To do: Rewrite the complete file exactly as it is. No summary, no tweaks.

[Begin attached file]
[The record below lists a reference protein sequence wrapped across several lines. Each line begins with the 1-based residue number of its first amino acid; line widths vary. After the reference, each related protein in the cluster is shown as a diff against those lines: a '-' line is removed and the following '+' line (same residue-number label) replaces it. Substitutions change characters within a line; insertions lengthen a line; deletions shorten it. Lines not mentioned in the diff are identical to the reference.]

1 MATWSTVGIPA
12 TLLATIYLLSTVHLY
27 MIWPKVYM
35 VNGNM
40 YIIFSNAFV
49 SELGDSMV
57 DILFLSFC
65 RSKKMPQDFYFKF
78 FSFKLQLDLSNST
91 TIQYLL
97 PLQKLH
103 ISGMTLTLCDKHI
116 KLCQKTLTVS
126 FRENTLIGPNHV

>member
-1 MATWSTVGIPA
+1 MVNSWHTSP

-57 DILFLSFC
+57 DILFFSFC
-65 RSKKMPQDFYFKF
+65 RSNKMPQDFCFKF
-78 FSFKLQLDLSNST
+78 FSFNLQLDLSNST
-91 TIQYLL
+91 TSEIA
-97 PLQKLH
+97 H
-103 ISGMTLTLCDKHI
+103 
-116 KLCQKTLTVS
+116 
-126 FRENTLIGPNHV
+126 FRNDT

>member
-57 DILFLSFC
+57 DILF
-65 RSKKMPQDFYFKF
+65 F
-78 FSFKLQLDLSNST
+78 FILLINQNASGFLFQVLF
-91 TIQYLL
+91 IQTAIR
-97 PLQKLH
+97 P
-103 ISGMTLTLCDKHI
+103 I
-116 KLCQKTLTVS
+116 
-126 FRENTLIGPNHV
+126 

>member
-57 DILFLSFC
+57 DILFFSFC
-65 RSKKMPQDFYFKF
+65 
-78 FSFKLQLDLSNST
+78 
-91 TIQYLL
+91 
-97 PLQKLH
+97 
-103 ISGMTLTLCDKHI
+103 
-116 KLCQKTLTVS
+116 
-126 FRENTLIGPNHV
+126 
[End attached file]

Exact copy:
[The record below lists a reference protein sequence wrapped across several lines. Each line begins with the 1-based residue number of its first amino acid; line widths vary. After the reference, each related protein in the cluster is shown as a diff against those lines: a '-' line is removed and the following '+' line (same residue-number label) replaces it. Substitutions change characters within a line; insertions lengthen a line; deletions shorten it. Lines not mentioned in the diff are identical to the reference.]

1 MATWSTVGIPA
12 TLLATIYLLSTVHLY
27 MIWPKVYM
35 VNGNM
40 YIIFSNAFV
49 SELGDSMV
57 DILFLSFC
65 RSKKMPQDFYFKF
78 FSFKLQLDLSNST
91 TIQYLL
97 PLQKLH
103 ISGMTLTLCDKHI
116 KLCQKTLTVS
126 FRENTLIGPNHV

>member
-1 MATWSTVGIPA
+1 MVNSWHTSP

-57 DILFLSFC
+57 DILFFSFC
-65 RSKKMPQDFYFKF
+65 RSNKMPQDFCFKF
-78 FSFKLQLDLSNST
+78 FSFNLQLDLSNST
-91 TIQYLL
+91 TSEIA
-97 PLQKLH
+97 H
-103 ISGMTLTLCDKHI
+103 
-116 KLCQKTLTVS
+116 
-126 FRENTLIGPNHV
+126 FRNDT

>member
-57 DILFLSFC
+57 DILF
-65 RSKKMPQDFYFKF
+65 F
-78 FSFKLQLDLSNST
+78 FILLINQNASGFLFQVLF
-91 TIQYLL
+91 IQTAIR
-97 PLQKLH
+97 P
-103 ISGMTLTLCDKHI
+103 I
-116 KLCQKTLTVS
+116 
-126 FRENTLIGPNHV
+126 

>member
-57 DILFLSFC
+57 DILFFSFC
-65 RSKKMPQDFYFKF
+65 
-78 FSFKLQLDLSNST
+78 
-91 TIQYLL
+91 
-97 PLQKLH
+97 
-103 ISGMTLTLCDKHI
+103 
-116 KLCQKTLTVS
+116 
-126 FRENTLIGPNHV
+126 